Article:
Adulated, Roger Federer, who announced his retirement on Thursday, wrote some of the most beautiful pages in the history of tennis, a sport that he marked forever with his twenty Grand Chelem, for his strokes of genius and his elegance.
Is he the greatest player of all time? In the number of major titles, two other champions have already surpassed him: Rafael Nadal, his greatest rival, who has 22, and Novak Djokovic, whose counter is at 21.
But in hearts , the Swiss will remain number one almost everywhere. At Wimbledon, his favorite playground where he won eight times, at Roland-Garros where the public was relieved to see him complete his collection of Grand Slams in 2009, and in all the tournaments where his admirers supported him unconditionally. , if necessary against their nationals.
Federer had all the attributes of the ideal champion, including above all a game like no other, aesthetic, offensive, exciting by the risks it involved and the shivers it sent down the spines of enamored spectators. .
The opposition of style with Nadal has made their rivalry a legend, coupled with a friendship that has never wavered. It was the Spaniard who came out with the most victories (24 to 16), especially on clay (14 to 2, including 4 Roland-Garros finals).
< strong>“Perfect”, according to Nadal
For the Spaniard, a great admirer of his rival's classicism, the word “perfect” sums up Federer's tennis: “He has a perfect serve, a volley perfect, a more than perfect forehand, a perfect backhand (one-handed); he is very fast, everything is perfect with him”.
For those who follow tennis from further afield, the Swiss is also a kind of ideal son-in-law: in love for more than twenty years with the same woman, Mirka Vavrinec, a former tennis player of Slovak origin whom he met at the Games from Sydney in 2000, caring father of four children (two twins and two twins), engaged in charitable work, particularly in South Africa, his mother's country of origin, friend of Tiger Woods and Pete Sampras is almost unanimous, even among those he martyred on the court. “I wish I could hate you, but you're too nice,” Roddick told her after a Wimbledon final.
The Swiss has always liked to “give the image of a good person”, including taking care of his communication during endless interview sessions granted without hesitation in the four languages he masters (Swiss German, English, French , German).
His track record is huge. To the Grand Slam titles must be added six Masters, a Davis Cup and even an Olympic gold medal (in doubles with Stan Wawrinka), the singles gold remaining the only important trophy that he lacks. In total, he won 103 titles on the ATP Tour and spent 310 weeks at the No. from the sky. Certainly, the talent was detected early in this boy born in Basel in 1981. But this “rough diamond to polish”, according to his own expression, had to repress a dilettante side and a nasty tendency to swing his racket when things were not turning. not as he wanted.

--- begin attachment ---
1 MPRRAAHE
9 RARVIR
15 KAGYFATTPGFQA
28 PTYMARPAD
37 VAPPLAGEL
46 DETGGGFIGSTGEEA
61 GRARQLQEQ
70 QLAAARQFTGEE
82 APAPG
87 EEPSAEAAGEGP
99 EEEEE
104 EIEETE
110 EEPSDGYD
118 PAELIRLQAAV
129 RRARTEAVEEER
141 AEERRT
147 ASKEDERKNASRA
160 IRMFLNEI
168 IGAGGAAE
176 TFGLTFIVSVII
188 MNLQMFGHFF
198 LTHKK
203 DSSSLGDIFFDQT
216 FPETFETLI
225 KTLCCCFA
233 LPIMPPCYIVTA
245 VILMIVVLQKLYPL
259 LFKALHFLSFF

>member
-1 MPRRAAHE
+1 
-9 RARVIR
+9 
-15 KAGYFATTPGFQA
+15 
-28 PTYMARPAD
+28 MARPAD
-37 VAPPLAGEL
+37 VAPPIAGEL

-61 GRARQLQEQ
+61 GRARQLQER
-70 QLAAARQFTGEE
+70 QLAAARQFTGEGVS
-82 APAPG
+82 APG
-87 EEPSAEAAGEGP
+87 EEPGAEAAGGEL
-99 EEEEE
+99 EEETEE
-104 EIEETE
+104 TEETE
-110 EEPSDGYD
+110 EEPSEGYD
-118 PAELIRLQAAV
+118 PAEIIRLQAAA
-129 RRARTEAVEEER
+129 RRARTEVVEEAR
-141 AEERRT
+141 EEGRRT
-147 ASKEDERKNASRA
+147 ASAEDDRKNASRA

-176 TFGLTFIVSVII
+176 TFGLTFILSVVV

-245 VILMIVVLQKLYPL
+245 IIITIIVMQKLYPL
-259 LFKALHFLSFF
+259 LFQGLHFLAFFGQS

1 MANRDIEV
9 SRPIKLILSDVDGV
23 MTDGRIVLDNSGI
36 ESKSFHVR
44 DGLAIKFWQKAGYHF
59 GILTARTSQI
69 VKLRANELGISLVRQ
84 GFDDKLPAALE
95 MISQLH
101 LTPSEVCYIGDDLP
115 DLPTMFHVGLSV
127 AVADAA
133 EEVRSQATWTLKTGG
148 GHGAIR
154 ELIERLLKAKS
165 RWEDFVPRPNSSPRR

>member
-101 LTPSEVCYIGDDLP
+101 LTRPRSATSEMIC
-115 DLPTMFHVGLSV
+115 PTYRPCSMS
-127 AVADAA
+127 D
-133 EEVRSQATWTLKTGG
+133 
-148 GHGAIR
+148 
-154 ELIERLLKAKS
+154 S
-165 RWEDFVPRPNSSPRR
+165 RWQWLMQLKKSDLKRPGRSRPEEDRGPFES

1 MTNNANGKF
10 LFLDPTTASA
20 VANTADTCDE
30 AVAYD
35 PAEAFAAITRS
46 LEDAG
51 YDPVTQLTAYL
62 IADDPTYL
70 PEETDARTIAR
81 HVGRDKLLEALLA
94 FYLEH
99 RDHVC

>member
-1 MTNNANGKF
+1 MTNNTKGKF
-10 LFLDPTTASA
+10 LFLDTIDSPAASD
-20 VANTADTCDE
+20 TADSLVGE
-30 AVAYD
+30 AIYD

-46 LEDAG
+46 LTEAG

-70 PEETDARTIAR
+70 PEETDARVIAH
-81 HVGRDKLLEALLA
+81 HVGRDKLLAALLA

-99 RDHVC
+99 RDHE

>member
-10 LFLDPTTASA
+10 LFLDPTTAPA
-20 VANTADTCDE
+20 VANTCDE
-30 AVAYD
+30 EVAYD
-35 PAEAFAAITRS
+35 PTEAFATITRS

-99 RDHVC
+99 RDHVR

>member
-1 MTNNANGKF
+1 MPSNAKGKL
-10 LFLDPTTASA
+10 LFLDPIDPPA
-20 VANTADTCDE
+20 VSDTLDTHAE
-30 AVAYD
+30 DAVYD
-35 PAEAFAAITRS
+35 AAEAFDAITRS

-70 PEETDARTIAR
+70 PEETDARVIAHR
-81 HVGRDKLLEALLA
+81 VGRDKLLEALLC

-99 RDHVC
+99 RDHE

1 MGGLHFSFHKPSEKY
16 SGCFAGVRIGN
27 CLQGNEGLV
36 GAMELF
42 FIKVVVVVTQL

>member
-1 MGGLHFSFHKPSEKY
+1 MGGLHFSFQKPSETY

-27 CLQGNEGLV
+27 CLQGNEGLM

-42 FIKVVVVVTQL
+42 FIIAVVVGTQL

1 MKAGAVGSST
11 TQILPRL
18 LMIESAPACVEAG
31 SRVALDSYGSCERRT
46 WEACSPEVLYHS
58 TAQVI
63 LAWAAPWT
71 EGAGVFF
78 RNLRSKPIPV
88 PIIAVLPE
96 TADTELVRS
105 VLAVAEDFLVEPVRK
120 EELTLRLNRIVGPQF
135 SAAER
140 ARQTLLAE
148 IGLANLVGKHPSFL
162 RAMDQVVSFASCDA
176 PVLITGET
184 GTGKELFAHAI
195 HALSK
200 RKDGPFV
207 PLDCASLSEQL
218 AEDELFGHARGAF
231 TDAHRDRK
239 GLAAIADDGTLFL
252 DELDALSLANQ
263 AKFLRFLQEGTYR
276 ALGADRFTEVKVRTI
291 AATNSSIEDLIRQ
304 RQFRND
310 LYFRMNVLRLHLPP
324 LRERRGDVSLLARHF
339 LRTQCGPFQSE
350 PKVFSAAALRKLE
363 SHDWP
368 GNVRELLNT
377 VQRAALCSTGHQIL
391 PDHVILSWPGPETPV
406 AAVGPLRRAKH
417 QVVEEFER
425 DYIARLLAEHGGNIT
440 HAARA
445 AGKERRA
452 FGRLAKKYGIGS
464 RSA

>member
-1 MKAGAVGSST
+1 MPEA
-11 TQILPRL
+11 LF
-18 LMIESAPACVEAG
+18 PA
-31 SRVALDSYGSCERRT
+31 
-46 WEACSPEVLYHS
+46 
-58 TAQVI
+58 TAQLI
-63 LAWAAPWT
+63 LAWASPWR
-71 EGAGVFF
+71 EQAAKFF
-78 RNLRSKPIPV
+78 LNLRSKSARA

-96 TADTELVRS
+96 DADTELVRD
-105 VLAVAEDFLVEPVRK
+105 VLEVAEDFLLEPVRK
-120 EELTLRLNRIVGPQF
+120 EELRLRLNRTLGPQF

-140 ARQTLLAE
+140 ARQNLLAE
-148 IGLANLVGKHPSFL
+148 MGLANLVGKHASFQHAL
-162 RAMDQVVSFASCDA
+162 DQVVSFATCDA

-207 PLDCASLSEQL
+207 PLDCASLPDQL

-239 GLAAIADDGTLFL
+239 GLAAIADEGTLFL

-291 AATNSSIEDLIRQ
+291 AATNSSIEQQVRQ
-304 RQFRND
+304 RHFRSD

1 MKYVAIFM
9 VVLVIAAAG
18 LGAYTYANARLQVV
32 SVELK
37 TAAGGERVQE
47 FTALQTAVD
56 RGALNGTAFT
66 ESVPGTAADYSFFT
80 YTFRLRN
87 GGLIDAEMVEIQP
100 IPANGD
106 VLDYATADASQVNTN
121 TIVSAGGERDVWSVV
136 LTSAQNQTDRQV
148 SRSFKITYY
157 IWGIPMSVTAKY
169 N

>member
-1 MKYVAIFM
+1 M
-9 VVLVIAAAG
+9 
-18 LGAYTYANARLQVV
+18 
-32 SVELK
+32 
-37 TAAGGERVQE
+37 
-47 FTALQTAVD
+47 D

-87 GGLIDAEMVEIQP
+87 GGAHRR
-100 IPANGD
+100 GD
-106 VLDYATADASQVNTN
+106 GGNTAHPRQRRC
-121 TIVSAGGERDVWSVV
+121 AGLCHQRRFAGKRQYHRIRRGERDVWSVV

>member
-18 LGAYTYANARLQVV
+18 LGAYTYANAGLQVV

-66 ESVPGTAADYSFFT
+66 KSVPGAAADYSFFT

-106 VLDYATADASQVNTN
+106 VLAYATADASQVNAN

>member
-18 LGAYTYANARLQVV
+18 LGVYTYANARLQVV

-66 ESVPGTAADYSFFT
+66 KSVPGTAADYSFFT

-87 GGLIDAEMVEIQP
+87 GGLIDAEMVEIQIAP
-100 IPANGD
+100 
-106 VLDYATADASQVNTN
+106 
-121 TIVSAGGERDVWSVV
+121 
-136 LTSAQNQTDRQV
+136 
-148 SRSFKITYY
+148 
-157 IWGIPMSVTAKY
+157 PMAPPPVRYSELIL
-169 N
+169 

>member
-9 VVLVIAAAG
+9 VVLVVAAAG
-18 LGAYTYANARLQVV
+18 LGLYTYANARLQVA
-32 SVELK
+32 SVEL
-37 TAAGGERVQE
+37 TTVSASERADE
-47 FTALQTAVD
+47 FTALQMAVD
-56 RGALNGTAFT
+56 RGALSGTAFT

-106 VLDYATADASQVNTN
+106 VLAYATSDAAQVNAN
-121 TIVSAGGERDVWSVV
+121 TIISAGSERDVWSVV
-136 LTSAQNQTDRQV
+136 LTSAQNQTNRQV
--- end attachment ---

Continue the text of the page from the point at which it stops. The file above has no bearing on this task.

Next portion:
This is why, unlike the Borg, Connors, Sampras or Nadal, he had to wait until his sixth year on the circuit to lift his first major trophy, on the grass of Wimbledon in 2003, at almost 23 years old.
That achievement in the tournament he most cherishes heralded the start of a feast of Grand Slam titles: eleven in four seasons from 2004 to 2007. The then competition, Lleyton Hewitt and Andy Roddick in the front row, is crushed.
Things will get tougher when Nadal and Djokovic mature, but Federer will continue to win and the legend will be enriched with epic matches, such as the two Wimbledon finals of 2007 (won) and 2008 (lost) against the Spaniard. On the decline (temporarily) from 2011, he signed a breathtaking return to the fore in 2017 and 2018 and added to his collection three new Grand Slam titles to take it to eight Wimbledons, six Australian Open, five US Open and a Roland-Garros.
Of a seemingly ordinary physique (1.85 m) but endowed in reality with exceptional qualities of speed and endurance, he had the advantage of being almost never injured until he was over 35 years old. He underwent the first operation of his life, on a knee, in 2016, after hurting himself… bathing his daughters.
Federer had an inexhaustible thirst for victories. No record could satiate his champion ego and the years did not alter his belief that he could always beat the best and win the finest trophies.
He approached longevity records – his last victory at the Australian Open had made him the second oldest winner of a Grand Slam tournament behind Ken Rosewall – when his recalcitrant knee put an end to his fabulous epic, 41 years later, as he noted “more than 1500 matches over more than 24 years”.
“I know the capacities and the limits of my body. And recently his message has been clear,” explained the Swiss.